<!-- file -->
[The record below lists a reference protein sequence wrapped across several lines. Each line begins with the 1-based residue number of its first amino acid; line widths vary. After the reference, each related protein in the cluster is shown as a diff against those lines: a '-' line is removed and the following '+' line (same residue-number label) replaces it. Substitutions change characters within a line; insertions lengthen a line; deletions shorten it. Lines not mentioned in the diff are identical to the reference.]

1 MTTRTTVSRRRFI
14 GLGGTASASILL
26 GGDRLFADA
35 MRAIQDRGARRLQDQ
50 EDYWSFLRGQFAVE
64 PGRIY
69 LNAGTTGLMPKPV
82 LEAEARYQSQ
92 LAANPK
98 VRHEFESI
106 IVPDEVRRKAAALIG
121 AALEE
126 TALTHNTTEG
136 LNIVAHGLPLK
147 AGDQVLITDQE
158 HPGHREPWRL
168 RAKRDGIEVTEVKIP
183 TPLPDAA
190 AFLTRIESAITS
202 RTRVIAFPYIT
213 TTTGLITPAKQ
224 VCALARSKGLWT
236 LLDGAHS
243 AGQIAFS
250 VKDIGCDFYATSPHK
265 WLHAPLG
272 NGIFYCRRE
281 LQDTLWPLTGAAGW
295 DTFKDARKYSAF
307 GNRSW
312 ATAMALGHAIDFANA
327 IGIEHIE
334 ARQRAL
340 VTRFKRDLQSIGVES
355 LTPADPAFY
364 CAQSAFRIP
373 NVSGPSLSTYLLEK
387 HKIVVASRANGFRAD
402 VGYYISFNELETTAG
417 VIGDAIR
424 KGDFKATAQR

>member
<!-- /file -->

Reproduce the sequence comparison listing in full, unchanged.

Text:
[The record below lists a reference protein sequence wrapped across several lines. Each line begins with the 1-based residue number of its first amino acid; line widths vary. After the reference, each related protein in the cluster is shown as a diff against those lines: a '-' line is removed and the following '+' line (same residue-number label) replaces it. Substitutions change characters within a line; insertions lengthen a line; deletions shorten it. Lines not mentioned in the diff are identical to the reference.]

1 MTTRTTVSRRRFI
14 GLGGTASASILL
26 GGDRLFADA
35 MRAIQDRGARRLQDQ
50 EDYWSFLRGQFAVE
64 PGRIY
69 LNAGTTGLMPKPV
82 LEAEARYQSQ
92 LAANPK
98 VRHEFESI
106 IVPDEVRRKAAALIG
121 AALEE
126 TALTHNTTEG
136 LNIVAHGLPLK
147 AGDQVLITDQE
158 HPGHREPWRL
168 RAKRDGIEVTEVKIP
183 TPLPDAA
190 AFLTRIESAITS
202 RTRVIAFPYIT
213 TTTGLITPAKQ
224 VCALARSKGLWT
236 LLDGAHS
243 AGQIAFS
250 VKDIGCDFYATSPHK
265 WLHAPLG
272 NGIFYCRRE
281 LQDTLWPLTGAAGW
295 DTFKDARKYSAF
307 GNRSW
312 ATAMALGHAIDFANA
327 IGIEHIE
334 ARQRAL
340 VTRFKRDLQSIGVES
355 LTPADPAFY
364 CAQSAFRIP
373 NVSGPSLSTYLLEK
387 HKIVVASRANGFRAD
402 VGYYISFNELETTAG
417 VIGDAIR
424 KGDFKATAQR

>member